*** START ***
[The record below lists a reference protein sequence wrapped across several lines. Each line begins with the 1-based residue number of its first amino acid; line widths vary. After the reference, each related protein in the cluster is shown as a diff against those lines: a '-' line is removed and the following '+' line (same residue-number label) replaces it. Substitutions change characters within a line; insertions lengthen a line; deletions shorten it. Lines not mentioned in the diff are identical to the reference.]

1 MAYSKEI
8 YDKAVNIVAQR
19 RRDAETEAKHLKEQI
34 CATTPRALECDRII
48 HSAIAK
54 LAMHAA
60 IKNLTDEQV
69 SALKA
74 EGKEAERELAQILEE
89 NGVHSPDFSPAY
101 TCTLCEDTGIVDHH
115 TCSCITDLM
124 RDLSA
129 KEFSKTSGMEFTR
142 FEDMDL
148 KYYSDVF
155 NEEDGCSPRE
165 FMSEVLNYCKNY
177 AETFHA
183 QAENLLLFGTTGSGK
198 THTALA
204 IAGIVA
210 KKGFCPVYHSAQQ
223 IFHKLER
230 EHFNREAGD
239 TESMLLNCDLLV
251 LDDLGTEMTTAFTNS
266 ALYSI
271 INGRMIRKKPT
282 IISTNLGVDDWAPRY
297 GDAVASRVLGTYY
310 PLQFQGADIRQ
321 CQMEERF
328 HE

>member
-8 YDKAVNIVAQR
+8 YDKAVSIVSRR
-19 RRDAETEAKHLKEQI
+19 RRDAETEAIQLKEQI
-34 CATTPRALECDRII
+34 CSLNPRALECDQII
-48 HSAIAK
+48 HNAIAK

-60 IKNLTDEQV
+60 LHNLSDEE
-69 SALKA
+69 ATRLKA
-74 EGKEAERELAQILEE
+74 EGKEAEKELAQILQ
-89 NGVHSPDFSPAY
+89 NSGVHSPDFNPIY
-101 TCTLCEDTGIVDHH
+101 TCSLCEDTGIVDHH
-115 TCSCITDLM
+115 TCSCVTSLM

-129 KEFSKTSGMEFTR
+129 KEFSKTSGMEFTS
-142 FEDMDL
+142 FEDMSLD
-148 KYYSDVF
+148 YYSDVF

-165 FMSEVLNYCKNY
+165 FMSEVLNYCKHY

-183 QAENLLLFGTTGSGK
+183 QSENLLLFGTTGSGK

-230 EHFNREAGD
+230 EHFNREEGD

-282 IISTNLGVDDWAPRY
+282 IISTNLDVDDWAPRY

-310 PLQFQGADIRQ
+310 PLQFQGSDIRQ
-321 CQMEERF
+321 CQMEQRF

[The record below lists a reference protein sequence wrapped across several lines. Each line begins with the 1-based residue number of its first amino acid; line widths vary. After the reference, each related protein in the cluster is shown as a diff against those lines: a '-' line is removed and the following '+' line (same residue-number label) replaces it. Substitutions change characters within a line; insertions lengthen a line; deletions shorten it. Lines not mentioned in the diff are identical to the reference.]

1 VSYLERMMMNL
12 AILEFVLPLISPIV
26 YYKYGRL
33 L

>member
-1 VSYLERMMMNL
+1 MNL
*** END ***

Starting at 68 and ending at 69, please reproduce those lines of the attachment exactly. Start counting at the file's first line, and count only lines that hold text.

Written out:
+230 EHFNREEGD

-282 IISTNLGVDDWAPRY